I can't review Okamiden without sneaking in some appreciation for the original. Okami was released for Playstation 2 and managed to rub me in all the right ways. Beautiful environments, atmospheric music and some surprisingly well-made Zelda-like gameplay made it one of the best games of 2007. Most important of the whole thing was the visual design, though. Okami was simply beautiful, with its painted style and with the flowers that grew wherever you put your paws. Okami is, together with Odin Sphere and Shadow of the Colossus, one of the best looking games that you can experience on the PS2.
Sadly, Okami had more in common with Shadow of the Colossus. The two games were released relatively late in the machine's life and pressed as much juice as possible out of the already old hardware. The machine coughed and stuttered and the framerate tended to drop when too much happened at the same time on the screen. The flow was too easily disrupted, and already during my first time with the games I wished for remakes or that Clover Studios and Team Ico had chosen to wait for the Playstation 3 instead. But enough about the past. Soon I'll get my remake of Shadow of the Colossus. And instead of Okami HD I get Okamiden.
Almost a year has passed since the first game and the sun goddess, in her wolf form, has given birth to a small pup. It's as shining white as its mother and has similar powers. Once again ancient Japan needs to be saved, as the demons have returned, the land has been poisoned and turned dark and quite disturbingly purple.
With a divine paintbrush the environments need to be cleansed from all the evil. Dead trees strike out in bloom when the brush touches them and with a circular motion cursed areas are purified. When the sun rises, the darkness gives way and beautiful leaves sweep across the land I get the same warm feeling that I got back in 2007.
Not surprisingly, the painting feels a lot more natural on a Nintendo DS than it did with a Dual Shock. Whenever I want to I can pause the battlefield and turn the fight into a painting and I defeat my enemies by drawing bombs or cuts from a sword. The fights have been made easier than in the original game, but they seldom get boring. One button for attack, one defensive move and the brush is enough to keep the violence interesting.
There are also different strategies to beat up different kinds of demons. Refraining from simple button mashing gets even more important when fighting any of the well-designed bosses. My absolute favorite is the pipe-smoking demon witch with gigantic meat cleavers. The megalomanic fish is a close runner-up.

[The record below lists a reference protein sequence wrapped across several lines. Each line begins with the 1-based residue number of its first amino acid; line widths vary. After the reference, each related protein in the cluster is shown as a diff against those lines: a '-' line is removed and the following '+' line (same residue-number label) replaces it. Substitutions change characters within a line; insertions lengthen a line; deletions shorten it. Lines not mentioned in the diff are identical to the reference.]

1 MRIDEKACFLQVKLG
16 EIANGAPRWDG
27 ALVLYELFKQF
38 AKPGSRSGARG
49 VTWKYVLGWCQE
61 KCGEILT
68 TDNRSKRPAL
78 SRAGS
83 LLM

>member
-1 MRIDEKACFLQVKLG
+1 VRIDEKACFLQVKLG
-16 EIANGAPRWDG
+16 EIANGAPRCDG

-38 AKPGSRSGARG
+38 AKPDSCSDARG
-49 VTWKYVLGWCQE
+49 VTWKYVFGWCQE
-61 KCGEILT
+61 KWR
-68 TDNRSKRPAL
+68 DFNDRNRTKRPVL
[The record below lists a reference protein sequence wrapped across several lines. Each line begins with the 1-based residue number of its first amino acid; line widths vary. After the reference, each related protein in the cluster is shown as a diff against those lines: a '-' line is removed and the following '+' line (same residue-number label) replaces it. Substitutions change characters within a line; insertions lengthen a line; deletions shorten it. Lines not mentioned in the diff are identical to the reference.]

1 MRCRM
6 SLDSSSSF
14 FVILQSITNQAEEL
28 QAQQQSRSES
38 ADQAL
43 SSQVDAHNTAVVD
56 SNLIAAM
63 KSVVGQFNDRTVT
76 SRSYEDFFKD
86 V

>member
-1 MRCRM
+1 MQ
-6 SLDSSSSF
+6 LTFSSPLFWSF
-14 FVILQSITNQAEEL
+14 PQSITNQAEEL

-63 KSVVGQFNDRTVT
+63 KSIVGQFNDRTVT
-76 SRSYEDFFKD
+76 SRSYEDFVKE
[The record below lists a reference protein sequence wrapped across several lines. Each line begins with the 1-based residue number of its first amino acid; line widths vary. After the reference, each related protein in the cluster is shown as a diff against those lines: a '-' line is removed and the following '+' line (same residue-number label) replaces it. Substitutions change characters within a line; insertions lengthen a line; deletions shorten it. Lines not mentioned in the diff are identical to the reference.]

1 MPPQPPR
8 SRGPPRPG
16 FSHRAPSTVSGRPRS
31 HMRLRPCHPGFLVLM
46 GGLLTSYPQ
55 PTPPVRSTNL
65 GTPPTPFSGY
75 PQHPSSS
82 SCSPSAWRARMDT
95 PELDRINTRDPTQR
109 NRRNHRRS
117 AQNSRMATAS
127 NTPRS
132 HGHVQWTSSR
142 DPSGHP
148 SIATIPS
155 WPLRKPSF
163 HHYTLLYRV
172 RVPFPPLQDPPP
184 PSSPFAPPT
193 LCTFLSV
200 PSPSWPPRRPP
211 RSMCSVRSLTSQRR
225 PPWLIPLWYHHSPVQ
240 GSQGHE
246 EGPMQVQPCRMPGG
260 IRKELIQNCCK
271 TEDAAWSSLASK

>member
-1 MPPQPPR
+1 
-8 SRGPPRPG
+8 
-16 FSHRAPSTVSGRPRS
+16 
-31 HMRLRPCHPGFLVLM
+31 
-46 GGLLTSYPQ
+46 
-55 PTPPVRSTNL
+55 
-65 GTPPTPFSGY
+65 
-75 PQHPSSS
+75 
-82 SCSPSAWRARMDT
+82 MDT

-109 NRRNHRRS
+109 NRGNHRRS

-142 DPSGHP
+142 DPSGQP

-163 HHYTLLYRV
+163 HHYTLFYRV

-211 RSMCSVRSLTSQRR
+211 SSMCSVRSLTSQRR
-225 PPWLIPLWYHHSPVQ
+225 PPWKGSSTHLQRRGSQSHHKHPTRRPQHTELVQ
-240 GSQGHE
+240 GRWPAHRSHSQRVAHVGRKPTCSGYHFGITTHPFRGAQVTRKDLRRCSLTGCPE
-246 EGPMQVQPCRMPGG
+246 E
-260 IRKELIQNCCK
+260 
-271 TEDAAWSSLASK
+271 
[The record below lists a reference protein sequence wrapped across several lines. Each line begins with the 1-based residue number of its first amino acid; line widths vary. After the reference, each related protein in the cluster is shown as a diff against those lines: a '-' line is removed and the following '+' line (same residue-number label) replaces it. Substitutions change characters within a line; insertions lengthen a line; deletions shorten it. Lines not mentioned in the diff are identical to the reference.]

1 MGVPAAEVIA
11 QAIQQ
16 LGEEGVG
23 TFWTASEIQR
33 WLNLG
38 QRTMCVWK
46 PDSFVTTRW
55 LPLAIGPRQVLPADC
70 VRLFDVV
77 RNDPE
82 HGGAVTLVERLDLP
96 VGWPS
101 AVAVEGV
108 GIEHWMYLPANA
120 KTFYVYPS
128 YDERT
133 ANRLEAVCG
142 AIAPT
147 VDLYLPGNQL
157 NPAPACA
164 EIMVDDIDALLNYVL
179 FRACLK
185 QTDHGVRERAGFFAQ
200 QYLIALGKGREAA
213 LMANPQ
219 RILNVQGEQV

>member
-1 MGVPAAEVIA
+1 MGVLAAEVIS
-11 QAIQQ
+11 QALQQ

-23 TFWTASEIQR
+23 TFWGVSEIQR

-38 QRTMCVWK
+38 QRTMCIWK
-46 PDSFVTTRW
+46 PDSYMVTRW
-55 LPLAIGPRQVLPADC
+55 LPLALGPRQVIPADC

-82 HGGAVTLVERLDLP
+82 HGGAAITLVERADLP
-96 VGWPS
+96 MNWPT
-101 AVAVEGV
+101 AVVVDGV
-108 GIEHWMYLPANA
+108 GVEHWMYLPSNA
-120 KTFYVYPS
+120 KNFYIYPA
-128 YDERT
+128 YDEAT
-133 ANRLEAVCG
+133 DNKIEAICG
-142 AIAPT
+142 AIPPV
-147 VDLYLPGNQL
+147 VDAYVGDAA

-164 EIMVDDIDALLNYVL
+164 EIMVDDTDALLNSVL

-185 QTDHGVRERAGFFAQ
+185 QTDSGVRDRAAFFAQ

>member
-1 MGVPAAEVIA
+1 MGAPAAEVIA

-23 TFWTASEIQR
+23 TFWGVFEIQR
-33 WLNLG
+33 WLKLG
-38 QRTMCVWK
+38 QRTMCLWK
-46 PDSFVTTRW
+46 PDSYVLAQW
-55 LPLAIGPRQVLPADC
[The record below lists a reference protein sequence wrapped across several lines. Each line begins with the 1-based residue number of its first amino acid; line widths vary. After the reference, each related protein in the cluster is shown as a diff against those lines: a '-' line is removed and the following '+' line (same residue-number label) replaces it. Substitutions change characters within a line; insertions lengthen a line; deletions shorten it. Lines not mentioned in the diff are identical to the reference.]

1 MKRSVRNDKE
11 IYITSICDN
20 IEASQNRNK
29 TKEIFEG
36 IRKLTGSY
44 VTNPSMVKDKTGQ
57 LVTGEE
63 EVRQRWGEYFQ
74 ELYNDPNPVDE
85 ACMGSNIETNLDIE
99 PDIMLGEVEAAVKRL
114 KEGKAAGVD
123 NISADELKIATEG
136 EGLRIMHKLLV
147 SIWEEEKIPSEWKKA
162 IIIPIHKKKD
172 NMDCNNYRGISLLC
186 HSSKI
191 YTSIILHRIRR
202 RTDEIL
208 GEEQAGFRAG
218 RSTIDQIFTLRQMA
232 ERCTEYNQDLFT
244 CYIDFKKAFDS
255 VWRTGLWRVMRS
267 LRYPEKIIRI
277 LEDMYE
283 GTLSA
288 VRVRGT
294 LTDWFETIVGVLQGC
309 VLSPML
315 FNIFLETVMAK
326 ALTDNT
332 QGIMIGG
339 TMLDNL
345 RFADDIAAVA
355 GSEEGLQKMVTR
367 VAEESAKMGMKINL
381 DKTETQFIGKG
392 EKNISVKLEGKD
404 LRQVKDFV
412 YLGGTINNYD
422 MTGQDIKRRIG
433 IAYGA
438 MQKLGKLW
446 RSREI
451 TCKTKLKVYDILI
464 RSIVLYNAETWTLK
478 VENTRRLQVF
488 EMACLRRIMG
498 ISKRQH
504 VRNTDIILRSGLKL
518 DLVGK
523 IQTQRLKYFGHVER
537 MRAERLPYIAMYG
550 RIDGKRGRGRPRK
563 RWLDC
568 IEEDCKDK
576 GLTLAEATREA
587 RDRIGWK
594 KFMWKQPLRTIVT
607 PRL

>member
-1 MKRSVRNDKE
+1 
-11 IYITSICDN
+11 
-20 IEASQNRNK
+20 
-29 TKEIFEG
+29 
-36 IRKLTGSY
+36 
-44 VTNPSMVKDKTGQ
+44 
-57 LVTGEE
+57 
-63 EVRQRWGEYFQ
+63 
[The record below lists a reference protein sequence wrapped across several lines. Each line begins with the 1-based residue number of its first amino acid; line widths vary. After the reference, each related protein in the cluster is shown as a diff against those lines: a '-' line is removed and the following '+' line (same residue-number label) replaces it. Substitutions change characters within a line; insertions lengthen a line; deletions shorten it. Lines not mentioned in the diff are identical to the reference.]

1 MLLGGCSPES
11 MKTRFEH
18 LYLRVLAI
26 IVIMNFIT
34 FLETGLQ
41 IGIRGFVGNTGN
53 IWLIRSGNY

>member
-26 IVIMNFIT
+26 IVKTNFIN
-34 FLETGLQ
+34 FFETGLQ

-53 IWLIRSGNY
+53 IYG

The world itself is also simplified. The camera controls are a bit tricky, but luckily I don't have to use it very often since the camera automatically focuses on points of interest. Chibiterasu, the pup, happily explores the areas but while he might be the sun goddess' only son he often needs help. Who gets to ride around on him changes throughout the game, but get ready for a whole range of snot-nosed brats. Together we infiltrate the monster-infested areas, like the demon market where the souls of merchants that have been killed by dissatisfied customers are doomed to sell body parts to their hungry captors for all eternity. Or well, until we get there with our magic brush.
Okami's strength was, as noted above, its beautiful surface. Okamiden follows the same design, but sadly fails to live up to the original. Two small DS screens and a new set of old hardware simply isn't enough. The overall feeling is there, but whenever the game zooms in and everything becomes terribly low-res I get paranoid and have to make sure there isn't a giggling PC-gamer sitting behind me. History repeats itself. I actually get the same impression that I got from Okami - couldn't they have waited until we had a more powerful machine, like a certain handheld console with a 3D-screen...
But despite these flaws, Okamiden delivers in many other ways. The fun of exploring is there. There's a lot of stuff to find, a lot of variation in the different areas and the puzzles are just as challenging as they should be. I love running across Japan's open fields and mysterious forests. Some low-resolution flowers might not be the worst thing in the world, after all.